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Four Myths of Autism Debunked for Invisible Disabilities Week, Oct 13-19

Posted at 2:04 PM, Oct 14, 2019
and last updated 2019-10-14 14:04:52-04

Autism Spectrum Disorder (ASD). have heard someone say it or say something like it: “He doesn’t look autistic” or “She seems pretty high functioning.” While intentions may be good, phrases like these can make parents feel misunderstood and alone.

“For parents of children with autism, navigating challenging behaviors in the community can be a difficult, stressful, and sometimes isolating experience,” says Brian Kaminski, MA, BCBA. “They often feel the burden of the perceived judgment of others who are unaware of the challenges they may be currently facing.“

Many causes have awareness days or months, as autism has April. But, what happens the rest of the year when people who don’t understand the spectrum of symptoms and traits of autism come across individuals with autism? The lack of understanding leads to myths about what it means to have autism.

In fact, ASD is a neurological condition characterized by difficulties with social interaction, verbal and nonverbal communication, and emotional control. Because it is a spectrum disorder, each child is affected differently with his or her own unique set of characteristics, abilities, strengths, and challenges.

And while there is a scientifically proven, evidence-based therapy calledApplied Behavior Analysis (ABA) to help those with ASD live more independent, successful lives, there are still hurdles within our society many have to overcome throughout their lives.

In honor of Invisible Disabilities Week, October 13-19, Centria Autism would like to address some common myths about ASD.

MYTH ONE: People with autism don’t interact with othersWhile social behaviors and communication is a symptom of ASD, every person with the diagnosis is unique. Some have not learned yet how to verbally communicate while others interpret social cues or nonverbal language differently than neurotypical individuals.

ABA provides a different way to teach communication skills to individuals who learn differently. But individuals with autism are just like all human beings who need and benefit from social interactions. Because children with autism can’t always find the words to express their feelings, they sometimes shut down. Social interactions with children who have autism may not be typical, but are, nevertheless, present.

MYTH TWO: Children with ASD are undisciplined or badly behavedDifferences in communication abilities across the spectrum and without ABA Therapy can result in public and private tantrums, which is misperceived as parents’ inability to discipline what unaware people believe are just badly behaved kids.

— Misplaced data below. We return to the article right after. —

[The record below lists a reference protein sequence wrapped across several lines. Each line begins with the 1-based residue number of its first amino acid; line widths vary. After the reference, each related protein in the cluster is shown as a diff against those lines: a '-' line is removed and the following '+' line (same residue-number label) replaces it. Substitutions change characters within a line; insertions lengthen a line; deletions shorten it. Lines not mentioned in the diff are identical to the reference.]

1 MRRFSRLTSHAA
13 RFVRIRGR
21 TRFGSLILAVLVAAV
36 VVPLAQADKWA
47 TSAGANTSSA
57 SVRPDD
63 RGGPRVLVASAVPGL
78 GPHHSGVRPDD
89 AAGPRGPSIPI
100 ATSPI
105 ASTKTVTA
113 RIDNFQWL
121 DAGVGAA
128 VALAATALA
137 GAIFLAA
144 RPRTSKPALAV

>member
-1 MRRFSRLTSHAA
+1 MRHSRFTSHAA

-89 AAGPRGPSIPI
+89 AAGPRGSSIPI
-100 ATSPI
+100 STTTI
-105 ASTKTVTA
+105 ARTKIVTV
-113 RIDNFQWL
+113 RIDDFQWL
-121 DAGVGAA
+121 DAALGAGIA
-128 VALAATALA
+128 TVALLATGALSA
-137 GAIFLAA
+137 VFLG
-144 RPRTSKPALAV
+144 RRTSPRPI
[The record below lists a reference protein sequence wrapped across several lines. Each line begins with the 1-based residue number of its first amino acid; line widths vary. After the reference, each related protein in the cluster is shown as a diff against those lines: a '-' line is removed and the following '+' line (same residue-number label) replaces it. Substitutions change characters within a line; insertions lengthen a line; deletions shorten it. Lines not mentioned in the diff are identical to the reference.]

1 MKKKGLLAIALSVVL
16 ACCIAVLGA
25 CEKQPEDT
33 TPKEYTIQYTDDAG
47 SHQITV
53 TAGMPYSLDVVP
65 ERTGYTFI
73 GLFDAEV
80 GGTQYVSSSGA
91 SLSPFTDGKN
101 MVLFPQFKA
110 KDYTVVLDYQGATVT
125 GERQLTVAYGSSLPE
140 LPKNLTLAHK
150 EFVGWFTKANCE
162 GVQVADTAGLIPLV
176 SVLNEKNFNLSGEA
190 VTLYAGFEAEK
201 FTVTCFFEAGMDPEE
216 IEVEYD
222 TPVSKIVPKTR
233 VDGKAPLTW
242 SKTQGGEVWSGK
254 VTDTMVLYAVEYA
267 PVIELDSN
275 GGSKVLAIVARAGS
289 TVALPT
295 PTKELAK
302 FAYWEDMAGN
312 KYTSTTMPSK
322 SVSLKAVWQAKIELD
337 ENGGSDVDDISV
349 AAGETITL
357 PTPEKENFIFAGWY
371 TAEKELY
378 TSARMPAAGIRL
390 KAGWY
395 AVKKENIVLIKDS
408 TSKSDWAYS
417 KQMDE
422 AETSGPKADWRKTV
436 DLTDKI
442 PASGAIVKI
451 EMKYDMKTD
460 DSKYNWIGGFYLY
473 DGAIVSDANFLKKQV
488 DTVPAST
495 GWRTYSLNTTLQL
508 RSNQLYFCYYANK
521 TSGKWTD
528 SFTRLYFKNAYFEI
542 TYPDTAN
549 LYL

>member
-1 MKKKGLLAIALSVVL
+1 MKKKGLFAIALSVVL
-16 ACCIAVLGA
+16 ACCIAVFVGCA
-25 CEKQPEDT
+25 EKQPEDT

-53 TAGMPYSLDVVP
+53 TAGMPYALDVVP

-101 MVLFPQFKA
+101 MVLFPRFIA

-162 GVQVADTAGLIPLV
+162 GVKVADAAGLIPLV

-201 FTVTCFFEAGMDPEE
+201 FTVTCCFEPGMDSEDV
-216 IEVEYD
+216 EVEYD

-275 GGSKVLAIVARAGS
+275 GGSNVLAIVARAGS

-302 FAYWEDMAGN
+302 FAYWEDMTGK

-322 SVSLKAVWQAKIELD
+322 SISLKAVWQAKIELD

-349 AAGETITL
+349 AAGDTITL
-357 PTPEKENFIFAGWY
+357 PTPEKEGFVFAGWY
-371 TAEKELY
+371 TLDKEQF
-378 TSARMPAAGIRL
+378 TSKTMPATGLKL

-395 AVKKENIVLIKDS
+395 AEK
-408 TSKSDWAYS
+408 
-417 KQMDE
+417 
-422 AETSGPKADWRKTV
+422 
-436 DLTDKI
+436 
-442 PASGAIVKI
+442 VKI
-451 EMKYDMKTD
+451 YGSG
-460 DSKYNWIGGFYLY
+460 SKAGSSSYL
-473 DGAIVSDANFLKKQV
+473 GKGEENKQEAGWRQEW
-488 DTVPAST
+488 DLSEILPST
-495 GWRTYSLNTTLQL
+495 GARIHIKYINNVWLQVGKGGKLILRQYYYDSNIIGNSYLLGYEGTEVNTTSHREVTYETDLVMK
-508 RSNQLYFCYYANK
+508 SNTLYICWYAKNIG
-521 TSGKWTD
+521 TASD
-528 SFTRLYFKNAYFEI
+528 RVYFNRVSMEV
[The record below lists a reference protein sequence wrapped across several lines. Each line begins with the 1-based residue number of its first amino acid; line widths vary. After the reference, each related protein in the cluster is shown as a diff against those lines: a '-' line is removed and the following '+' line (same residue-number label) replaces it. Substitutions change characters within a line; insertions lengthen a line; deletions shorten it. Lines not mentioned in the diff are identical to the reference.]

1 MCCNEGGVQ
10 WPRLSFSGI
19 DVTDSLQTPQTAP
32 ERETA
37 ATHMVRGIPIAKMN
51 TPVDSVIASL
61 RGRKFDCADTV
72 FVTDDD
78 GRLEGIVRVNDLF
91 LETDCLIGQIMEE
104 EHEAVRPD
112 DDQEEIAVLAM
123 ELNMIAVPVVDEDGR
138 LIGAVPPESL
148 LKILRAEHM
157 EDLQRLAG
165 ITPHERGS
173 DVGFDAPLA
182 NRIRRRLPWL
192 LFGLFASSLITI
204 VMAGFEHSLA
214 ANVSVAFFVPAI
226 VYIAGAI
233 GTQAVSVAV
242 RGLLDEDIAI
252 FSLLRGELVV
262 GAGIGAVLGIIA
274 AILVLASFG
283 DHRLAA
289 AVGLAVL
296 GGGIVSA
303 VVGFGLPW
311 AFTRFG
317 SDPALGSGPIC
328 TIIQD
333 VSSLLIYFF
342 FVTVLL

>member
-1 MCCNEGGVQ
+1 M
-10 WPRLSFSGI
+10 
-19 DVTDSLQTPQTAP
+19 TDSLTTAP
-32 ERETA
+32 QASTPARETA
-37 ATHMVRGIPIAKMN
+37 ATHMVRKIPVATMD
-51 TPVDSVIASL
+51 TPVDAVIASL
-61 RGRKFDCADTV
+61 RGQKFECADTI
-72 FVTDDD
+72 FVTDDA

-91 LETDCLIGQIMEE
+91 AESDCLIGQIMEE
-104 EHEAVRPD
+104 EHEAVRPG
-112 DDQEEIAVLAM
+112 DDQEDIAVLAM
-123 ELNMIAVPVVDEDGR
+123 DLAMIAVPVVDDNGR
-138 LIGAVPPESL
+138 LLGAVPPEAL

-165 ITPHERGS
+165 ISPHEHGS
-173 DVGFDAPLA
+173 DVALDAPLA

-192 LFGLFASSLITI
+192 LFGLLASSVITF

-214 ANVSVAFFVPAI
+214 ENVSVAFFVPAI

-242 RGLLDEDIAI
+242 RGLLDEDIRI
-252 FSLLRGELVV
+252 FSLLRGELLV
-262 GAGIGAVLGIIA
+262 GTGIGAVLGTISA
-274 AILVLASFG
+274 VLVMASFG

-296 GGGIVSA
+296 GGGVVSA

When children don’t have the communication skills to express what they want or need, their message may come across with physical output. If an individual with ASD is deficient in communication skills this can also lead to confrontations based on misuse or misinterpretation of nonverbal cues in social situations. For example, someone with ASD may not pick up on the cues associated with someone talking to them with crossed arms.

MYTH THREE: People with autism are savants Many affiliate autism with Dustin Hoffman’s character in Rain Man. While it may be true some with ASD are very good with numbers or maps or have other intellectual strengths, a person’s capabilities or limitations are no definitive attribute of autism. There is also the opposite misconceived myth as well—that those with ASD are intellectually disabled. With Autism comes many exceptional abilities as well as exceptional challenges.

People diagnosed with ASD have IQs that vary from low to high just like those not diagnosed with ASD. Autism is a spectrum disorder, meaning its characteristics vary significantly from person to person.

MYTH FOUR: Those with ASD cannot be diagnosed with other mental health disordersOn the contrary, Autism is often diagnosed with what is called comorbidity or co-occurring physical and mental health conditions. These conditions are essential for family doctors and clinical staff to be aware of so they can be treated on their own and because of their potential impact on the progress of the ABA Therapy treatment for ASD. Some of the more common conditions include:

  • Seizures/Epilepsy/seizures
  • Sleep disorders/disturbance
  • ADHD and other mental health disorders
  • Gastrointestinal disorders
  • Feeding/eating challenges or intolerances
  • Anxiety
  • Depression

Quick Facts

● 1 in 59 children have autism

● Centria Autism helps parents of children with autism navigate through the complex system of insurance, care and just knowing that they are not alone.

● Centria operates in 11 states and employs over 3,500 experienced and trained staff and services thousands of children.

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